**Introduction **** **

This user guide outlines how to use Ennova to generate high quality, hybrid, and structured/unstructured meshes for CFD. Traditionally, producing high quality meshes for CFD has been difficult and complex and often is a major bottleneck in the CFD process. Ennova allows a mesh to be generated very quickly.

The basic meshing strategy of Ennova can be thought of as five steps, however these steps are closely coupled:

Figure 1. Ennova Basic Meshing Flow Chart

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**Basic Ennova Meshing Process**** **

The imported CAD data is assembled into a virtual distributed assembly. This allows a path to full parallelization without the bottleneck of single processor geometry operations. Using many tests, the geometry is interrogated and reduced to N closed volumes with (usually) the largest volume used for the aerodynamic analysis. Once the geometry has been automatically cleaned and made watertight, the topology is again tested and divided into isotropic and anisotropic regions and surface meshing rules are applied. Mesh sizing is applied simultaneously based on these tests. For example, for prescribed y+ and N layers, the surface size of the element can be deduced based on local curvature, growth rates, and solver dependent aspect ratio constraints. Once a surface mesh is obtained, viscous boundary layer prisms are grown in an advancing frontal manner until they become isotropic. From here, an advancing front mesh method can be used to fill in the isotropic background mesh.

CFD meshing offers many challenges. For example: large data sets, features of many orders of magnitude difference, and very fine spacing required for viscous sublayer effects. Clearly unstructured methods can deal with the complexity of geometry, but often both isotropic and anisotropic elements are needed for an accurate mesh. It is very desirable to split the domain topologically into unstructured and structured regions. For example, it is advantageous to use a structured topology for wing leading and trailing edges where three distinct length scales exist: span-wise, chord-wise and normal to the surface. The three linear dimensions of a hexahedral element here will be orders of magnitude different.

In order to obtain a useful mesh, understanding the topology of the geometry is crucial. This can be done manually on small models, but needs to be done automatically for complex models or parametric studies. Automatic block structured topology generation is still very immature. We present an alternative. Here we make the observation that in the vast majority of cases the underlying CAD surfaces are parameterized in the directions of principle curvature. For example, a rectangular leading edge will have control points on its underlying NURBS surface aligned to the span-wise and normal to flow directions. It can be meshed with a structured mesh very efficiently in its parameter space. Similarly, a wing may start out as a sequence of 2D airfoil curves lofted in the span-wise direction, allowing the structured mesh to simply be aligned to the CAD model parameterization. However the above comments apply when the geometry can be sufficiently cleaned up. In the case where this is not possible, and the CAD parameterization cannot be used directly, an alternative method is needed.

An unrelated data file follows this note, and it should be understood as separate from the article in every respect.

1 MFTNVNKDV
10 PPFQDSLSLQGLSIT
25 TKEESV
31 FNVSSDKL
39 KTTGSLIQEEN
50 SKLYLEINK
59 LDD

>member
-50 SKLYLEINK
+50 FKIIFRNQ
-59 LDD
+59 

In this case, the geometry that cannot be cleaned is shrink-wrapped. Here, using an Octree approach to meshing the geometry creates the virtual assembly. The final Octree volume mesh is discarded and only the closed surface volumes are kept. The advantage of this is this surface can then have its topology extracted geometrically (rather than underlying CAD parameterization) and the resulting surface can then be topology meshed as normal.

The complete process is shown in detail in Fig 2 below.

Finally, this meshing process is designed to be flexible and iterative. First, an automatic mesh of lower quality can be obtained very quickly allowing an initial CFD solution. Once this solution is available, any part of the automatic process can be manually over-ridden to improve the mesh. For example, unstructured regions can be forced to be structured and anisotropic. Extra refinement can be added or removed as necessary. Often in meshing complex geometries, meshing can take weeks if not months before the first mesh is available for solving. In our approach, an initial mesh is available almost immediately and can be incrementally improved using the solver results as a guide.

Figure 2. Ennova Detailed Meshing Flow Chart